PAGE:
Sweet potatoes are typically known to have orange flesh and be high in beta-carotene, but they are many different varieties that are each unique in their nutrient profile. For example, sweet potatoes with purple flesh are higher in anthocyanins, another naturally occurring phytochemical along with beta carotene. Sweet potatoes are one of the top sources of beta carotene, which is a precursor to Vitamin A. 

A few of my favorite ways to eat sweet potatoes include:

Healthy Grilled Sweet Potato Nachos https://pinchofyum.com/healthy-grilled-sweet-potato-nachos

“Sloppy Jane’s” – Sloppy Joe topped sweet potato https://thedefineddish.com/sloppy-jane/

Oven-Baked Sweet Potato Fries https://www.simplyrecipes.com/recipes/oven_baked_sweet_potato_fries/

Bell Peppers are a good source of: 

  • Vitamin A
  • Vitamin C
  • Vitamin B6
  • Folate
  • Fiber
  • Antioxidants 

Bell peppers are a commonly enjoyed fruit (yes, fruit) more often touted for their sweet flavor and ability to brighten a dish than for their nutrient profile. But bell peppers are a nutrient powerhouse packed with many essential vitamins, minerals, and antioxidants necessary for a healthy lifestyle. Bell peppers are easy to find year-round in supermarkets, but nothing beats a homegrown bell pepper in its peak growing season—which usually lasts from July until November.

Bell peppers are great for so many reasons. They can boost immunity, keep your skin healthy and glowing, improve eye health, support mood, and reduce the risk of chronic disease. There are some significant nutritional differences between different color peppers, though—for example, red bell peppers contain more than 8 times the amount of vitamin C than green bell peppers.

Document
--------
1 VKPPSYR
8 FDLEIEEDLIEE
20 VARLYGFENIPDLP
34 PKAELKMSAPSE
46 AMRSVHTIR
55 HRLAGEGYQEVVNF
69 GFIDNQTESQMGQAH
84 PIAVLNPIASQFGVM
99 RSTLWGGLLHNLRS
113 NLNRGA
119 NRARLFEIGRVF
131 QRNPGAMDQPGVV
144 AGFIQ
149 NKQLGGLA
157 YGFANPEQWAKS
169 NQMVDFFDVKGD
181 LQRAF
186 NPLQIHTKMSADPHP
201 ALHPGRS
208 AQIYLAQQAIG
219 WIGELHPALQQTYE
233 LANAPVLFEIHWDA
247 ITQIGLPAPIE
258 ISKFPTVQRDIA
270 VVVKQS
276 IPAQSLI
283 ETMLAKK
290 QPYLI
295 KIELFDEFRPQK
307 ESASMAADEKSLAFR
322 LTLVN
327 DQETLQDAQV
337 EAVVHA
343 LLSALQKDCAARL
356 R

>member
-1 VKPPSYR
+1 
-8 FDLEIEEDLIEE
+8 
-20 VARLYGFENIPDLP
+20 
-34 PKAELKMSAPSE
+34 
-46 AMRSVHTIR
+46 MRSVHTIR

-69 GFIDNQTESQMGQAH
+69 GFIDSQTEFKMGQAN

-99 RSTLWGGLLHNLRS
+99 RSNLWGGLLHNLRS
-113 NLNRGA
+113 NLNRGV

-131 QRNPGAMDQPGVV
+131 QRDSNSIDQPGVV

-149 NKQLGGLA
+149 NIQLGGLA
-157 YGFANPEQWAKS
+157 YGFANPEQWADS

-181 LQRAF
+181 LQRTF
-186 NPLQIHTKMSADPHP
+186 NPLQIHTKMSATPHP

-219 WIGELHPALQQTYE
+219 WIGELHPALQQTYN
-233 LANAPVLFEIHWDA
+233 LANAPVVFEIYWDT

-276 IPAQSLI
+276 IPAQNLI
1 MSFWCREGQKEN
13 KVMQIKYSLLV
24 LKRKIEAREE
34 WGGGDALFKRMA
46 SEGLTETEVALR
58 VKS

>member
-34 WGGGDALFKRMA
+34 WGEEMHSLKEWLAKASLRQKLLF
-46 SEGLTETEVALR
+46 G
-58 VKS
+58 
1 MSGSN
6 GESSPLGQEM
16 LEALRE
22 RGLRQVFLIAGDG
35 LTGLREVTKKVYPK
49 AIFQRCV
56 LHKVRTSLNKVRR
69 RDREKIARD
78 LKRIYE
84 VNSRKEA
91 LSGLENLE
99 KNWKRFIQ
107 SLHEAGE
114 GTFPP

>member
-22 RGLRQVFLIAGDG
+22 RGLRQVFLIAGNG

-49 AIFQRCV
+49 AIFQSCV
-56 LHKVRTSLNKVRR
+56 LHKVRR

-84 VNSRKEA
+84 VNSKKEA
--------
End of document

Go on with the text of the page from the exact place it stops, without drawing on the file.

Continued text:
Bell peppers are convenient to keep on hand because they’re easy to turn into many different dishes. They can be sliced and served with dips, stuffed and baked, grilled, roasted, sauteed, or stir-fried. Here are some unique ways to incorporate more bell peppers into your diet. 

Spicy Braised Peppers and Eggs https://www.marthastewart.com/1554717/spicy-braised-peppers-and-eggs
Stuffed Bell Pepper Soup https://www.foodnetwork.com/recipes/food-network-kitchen/stuffed-bell-pepper-soup-8357135

Cauliflower is a good source of: 

  • Vitamin B6
  • Vitamin C
  • Vitamin K
  • Folate 
  • Choline

Cauliflower may be a trendy food these days, but it’s always had a powerful nutrient profile. It’s also in season nearly year-round. But its peak season is late summer and early fall. And because of its hearty texture and robust flavor, cauliflower makes for a comforting fall food. 

Despite its plain white appearance, cauliflower is vitamin-rich and packed with phytonutrients and antioxidants. Cauliflower comes from the same brassica family as cabbage, so it has some of the same health benefits. Research has shown a relationship between intake of cruciferous vegetables, such as cauliflower and cabbage, and lower risks of several chronic diseases.